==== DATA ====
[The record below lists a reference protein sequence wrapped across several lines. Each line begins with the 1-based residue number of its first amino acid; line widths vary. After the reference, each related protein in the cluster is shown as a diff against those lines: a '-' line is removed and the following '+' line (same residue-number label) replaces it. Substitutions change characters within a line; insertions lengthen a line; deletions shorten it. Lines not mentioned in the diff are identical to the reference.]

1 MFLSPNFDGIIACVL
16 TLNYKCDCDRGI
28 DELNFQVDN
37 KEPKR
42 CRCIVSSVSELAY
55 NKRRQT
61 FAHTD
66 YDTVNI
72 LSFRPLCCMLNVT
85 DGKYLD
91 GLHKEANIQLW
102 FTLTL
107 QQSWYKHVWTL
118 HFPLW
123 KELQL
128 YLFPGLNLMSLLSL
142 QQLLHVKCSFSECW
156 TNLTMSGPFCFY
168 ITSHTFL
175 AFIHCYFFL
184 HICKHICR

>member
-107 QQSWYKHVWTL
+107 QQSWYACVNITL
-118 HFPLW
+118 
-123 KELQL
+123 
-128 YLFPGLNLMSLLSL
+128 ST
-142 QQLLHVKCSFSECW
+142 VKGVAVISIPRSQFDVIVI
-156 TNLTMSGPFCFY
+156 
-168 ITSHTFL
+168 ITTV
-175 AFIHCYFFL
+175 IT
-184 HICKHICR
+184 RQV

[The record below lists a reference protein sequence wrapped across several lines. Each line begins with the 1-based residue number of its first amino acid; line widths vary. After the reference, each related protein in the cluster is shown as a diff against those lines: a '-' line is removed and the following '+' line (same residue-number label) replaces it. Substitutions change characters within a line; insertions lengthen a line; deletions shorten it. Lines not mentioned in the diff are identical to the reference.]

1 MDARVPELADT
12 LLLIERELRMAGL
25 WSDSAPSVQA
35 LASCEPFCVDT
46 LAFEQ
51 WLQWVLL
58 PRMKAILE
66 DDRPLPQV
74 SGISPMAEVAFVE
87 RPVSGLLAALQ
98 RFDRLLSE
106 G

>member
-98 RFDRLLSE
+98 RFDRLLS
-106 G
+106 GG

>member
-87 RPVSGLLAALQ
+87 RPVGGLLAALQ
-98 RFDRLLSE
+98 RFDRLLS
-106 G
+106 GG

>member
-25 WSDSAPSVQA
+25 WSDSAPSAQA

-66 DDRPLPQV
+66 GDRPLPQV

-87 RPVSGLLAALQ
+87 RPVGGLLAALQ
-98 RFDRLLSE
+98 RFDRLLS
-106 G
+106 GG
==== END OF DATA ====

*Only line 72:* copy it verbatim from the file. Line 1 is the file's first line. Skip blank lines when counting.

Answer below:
-87 RPVSGLLAALQ